August 25, 2013 Jeremiah 1:4-10
A perennial debate takes place about the nature of leadership and who leaders are. Are leaders born or made? Some folks seem to ooze charisma and likability so that everyone is drawn to them. They are the ones who are elected Most Likely to Succeed and who seem destined for the fast track to the top. There are others who read books on leadership and know all the principles but have a hard time implementing them, though they try and are becoming more effective in their leadership.
Some folks gladly embrace the challenges set before them while others do so reluctantly. Think of George Bailey in the classic film It’s a Wonderful Life. He had great dreams for all the great accomplishments he would make in life. It turned out, though, his greatest accomplishment and most significant feat was keeping Bedford Falls from turning into Potterville—not the path he would have chosen but that led him to great leadership and significance.
Jeremiah would be classified as a reluctant leader. As a young man, he may have had his dreams of what he wanted to with his life, yet uncertain about how to serve God.
God Has a Plan
It is striking how often when God is looking for a leader He goes after someone who is not looking for the job. Moses had awesome credentials, but he was out in the desert when the burning bush appeared. Isaiah was going about his daily routine when he was overwhelmed by his vision of God’s holiness, and God said to Jeremiah, “Before I formed you in the womb, I knew you. I set you apart. I appointed you to be a prophet to the nations.”
Jeremiah may not have known what his future held, but God did. God knew every ounce and fiber of his being, strengths, weakness, warts and all.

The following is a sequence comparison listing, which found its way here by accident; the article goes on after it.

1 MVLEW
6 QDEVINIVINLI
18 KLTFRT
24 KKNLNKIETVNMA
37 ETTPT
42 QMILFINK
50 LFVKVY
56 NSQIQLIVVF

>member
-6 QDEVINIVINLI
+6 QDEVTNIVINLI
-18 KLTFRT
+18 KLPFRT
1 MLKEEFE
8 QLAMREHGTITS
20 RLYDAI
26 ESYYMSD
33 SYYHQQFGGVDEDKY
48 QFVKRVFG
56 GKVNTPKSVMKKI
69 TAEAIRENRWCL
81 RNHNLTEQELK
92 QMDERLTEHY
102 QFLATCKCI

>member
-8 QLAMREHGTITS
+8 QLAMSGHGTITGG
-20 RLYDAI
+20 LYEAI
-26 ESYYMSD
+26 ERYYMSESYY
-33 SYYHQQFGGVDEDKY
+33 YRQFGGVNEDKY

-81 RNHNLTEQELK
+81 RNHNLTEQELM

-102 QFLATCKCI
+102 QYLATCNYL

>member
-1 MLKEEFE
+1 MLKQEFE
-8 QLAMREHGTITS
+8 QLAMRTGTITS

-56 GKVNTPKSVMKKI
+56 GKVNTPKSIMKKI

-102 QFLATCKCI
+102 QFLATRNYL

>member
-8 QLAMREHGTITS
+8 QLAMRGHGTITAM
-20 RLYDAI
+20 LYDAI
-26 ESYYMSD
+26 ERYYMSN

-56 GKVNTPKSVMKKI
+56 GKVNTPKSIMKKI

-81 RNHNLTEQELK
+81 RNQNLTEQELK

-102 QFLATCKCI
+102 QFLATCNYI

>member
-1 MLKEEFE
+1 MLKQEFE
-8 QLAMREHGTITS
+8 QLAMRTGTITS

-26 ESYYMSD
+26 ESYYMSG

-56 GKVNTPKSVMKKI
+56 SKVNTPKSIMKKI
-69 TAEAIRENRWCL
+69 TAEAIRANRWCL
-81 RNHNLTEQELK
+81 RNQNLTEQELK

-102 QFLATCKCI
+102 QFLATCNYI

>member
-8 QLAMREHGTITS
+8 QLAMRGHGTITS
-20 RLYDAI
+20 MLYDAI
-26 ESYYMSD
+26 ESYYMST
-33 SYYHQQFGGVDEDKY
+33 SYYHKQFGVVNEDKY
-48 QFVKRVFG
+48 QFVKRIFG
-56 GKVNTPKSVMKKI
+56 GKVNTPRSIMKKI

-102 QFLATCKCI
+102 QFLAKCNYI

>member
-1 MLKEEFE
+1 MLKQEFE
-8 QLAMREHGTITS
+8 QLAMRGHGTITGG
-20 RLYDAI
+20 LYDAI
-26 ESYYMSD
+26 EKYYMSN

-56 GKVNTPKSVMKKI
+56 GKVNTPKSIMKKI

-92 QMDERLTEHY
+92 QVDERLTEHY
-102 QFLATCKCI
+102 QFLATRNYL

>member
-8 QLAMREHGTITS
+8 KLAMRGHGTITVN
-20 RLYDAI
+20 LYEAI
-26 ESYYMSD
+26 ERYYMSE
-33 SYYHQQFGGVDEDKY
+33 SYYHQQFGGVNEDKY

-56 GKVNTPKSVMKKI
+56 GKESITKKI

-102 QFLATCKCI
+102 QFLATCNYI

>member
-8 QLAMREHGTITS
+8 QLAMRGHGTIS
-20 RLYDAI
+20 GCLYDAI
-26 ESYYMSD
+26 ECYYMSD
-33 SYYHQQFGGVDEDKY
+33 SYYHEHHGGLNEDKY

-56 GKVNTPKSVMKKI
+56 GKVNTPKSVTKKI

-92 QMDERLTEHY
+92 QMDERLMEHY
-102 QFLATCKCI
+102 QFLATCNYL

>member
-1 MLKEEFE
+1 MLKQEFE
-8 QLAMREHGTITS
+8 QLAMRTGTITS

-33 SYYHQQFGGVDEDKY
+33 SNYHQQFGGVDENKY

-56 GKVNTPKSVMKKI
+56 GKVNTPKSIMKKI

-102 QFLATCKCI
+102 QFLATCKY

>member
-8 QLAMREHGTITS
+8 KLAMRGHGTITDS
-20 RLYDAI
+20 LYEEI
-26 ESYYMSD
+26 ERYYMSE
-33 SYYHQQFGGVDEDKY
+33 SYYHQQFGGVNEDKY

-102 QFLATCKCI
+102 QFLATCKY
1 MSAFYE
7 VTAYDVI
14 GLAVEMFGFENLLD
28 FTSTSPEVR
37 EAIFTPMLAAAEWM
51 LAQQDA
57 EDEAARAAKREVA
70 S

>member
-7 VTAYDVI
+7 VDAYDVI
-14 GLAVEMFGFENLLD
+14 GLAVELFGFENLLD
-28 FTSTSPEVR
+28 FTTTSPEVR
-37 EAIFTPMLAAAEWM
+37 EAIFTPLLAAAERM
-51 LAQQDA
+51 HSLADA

God Has Enabling Power
Jeremiah’s first reaction was the same as anyone who is called to a great task: “Who, me? I’m unable. I’m unworthy.” If one is called to be a spokesperson for God, one would assume a major criterion for the job would be speaking ability. You would presume God’s spokesperson would be someone with life experience that lends him or her credibility. Jeremiah protested, “I”m only a youth; I don’t know how to speak.
God said to him, “It’s not about you; it’s about Me. Just go, and I will put My words in your mouth. Go where I send you, say what I tell you to say, and I will be with you.
God Has the Power to Use Our Service as He Will
As God laid out the job to which Jeremiah was called, some of the aspects of the job were very attractive, others not so much. He said, “I’m sending you to uproot and tear down, to destroy and overthrow, to build and to plant.” No preacher relishes a call to uproot and tear down. It’s a special calling to go into a place with the call to uproot a power structure or tear down ungodly practices. It takes a unique temperament to accept a call to destroy and overthrow. Those are things that have to be done that not everyone will understand. What that leads to, however, is the ability to build and plant something new.
Preachers don’t want a reputation as someone who tears down or destroys and overthrows. We relish the opportunity to build and plant. Sometimes, you have to have one before you can have the other. Jeremiah’s reputation wasn’t damaged at all, and his future wasn’t jeopardized by those times when he tore down or uprooted. He didn’t get a greater ministry if he built or planted. He said to the Lord, “Here I am, your reluctant servant,” and his life is still having impact 2,500 years later.